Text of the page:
When we studied radicalisation to violence at CSIS in the 2000s, we found out that while anyone could engage in violent ideologies, the vast majority were young – ish. The age range tended to be 18-28. This is not to say that older, or on rare occasions younger, people did not get involved. This finding corresponds in general with criminal activity, although I am not at all equating the two phenomena.
But we are seeing a worrisome development of late: a lowering of the radicalisation age. Recent reporting has shown that individuals as young as 14 are seen to be radicalised. The National Post just wrote of an 18-year old subjected to a peace bond for his on-line activity in support of the Islamic State and who was in touch with another Canadian arrested in June, Aaron Driver (see story here).
Other cases in Canada underscore this trend. Three teens from Mississauga were stopped in Turkey in early 2015 on their way to Syria. In a previous blog I mentioned the 14-year old from Montreal who robbed a depanneur to get funds to travel (Signs of the Times – 2). A Danish girl who was fascinated with IS stabbed her mother to death – she was 15!
What is it about these young people? At an age where their friends are on the basketball team, or in the band, or dating, or playing on-line games or going to movies, they are keen to join a terrorist group? What gives?
As I have noted on several occasions, the pathway to violence is an individual one and there is no set pattern. But I suspect that there are a few things to do with the Islamic State that are playing a role in encouraging younger and younger kids to get involved. These include:
- the incredibly effective use of social media. The Islamic State is really the first to exploit this communications conduit. It seems to know that young people are always on-line and so it merely follows suit.
- IS has established a Caliphate. Even if the claim is bogus and supported by very few, it does constitute “facts on the ground”. No other group in recent history has controlled so much territory. This is a pull factor.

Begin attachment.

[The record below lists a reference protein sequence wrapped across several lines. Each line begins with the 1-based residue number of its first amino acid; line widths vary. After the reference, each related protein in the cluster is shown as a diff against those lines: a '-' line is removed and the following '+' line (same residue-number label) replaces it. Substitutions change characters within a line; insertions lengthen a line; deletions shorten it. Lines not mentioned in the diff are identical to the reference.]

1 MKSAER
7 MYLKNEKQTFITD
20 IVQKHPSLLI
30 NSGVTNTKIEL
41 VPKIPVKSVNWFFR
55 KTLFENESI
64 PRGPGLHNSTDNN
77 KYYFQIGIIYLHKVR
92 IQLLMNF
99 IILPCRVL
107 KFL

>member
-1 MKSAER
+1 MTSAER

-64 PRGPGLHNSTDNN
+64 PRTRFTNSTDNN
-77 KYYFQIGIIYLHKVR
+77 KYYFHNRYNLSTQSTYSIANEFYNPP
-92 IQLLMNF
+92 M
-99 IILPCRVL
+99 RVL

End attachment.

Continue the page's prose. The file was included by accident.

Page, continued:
- IS has tried to present its state as both Islamic and “normal”. Pictures of kids in bumper cars and at fairs paint a picture of a functioning society. Another pull factor.
- More people promote and recruit for the Islamic State than other groups. There is obviously strength in numbers.
Young people are in a seeking phase of life: identity, purpose, calling, career path, excitement. The Islamic State seems to provide an answer for some of these seekers. There is little sign that the wave will crest soon.
But I think there is a silver lining. The younger the radical the greater the chance of diversion. Maybe. A 14-year old, with few exceptions, has not fully formed his or her mind and it may be possible to get that person off the track to violent extremism if the right people intervene (there are no guarantees however). As the radicals get older, the opportunities for success are smaller.
There are other challenges too. How do you investigate a 14-year old on national security issues? Should they be treated the same as young offenders in other crimes (theft, assault, drugs, etc.)? What do criminal charges at this age mean?
I fear that we will see other cases of this type. It will take a joint effort on behalf of all (families, communities, law enforcement, etc.) to manage these young, misguided people.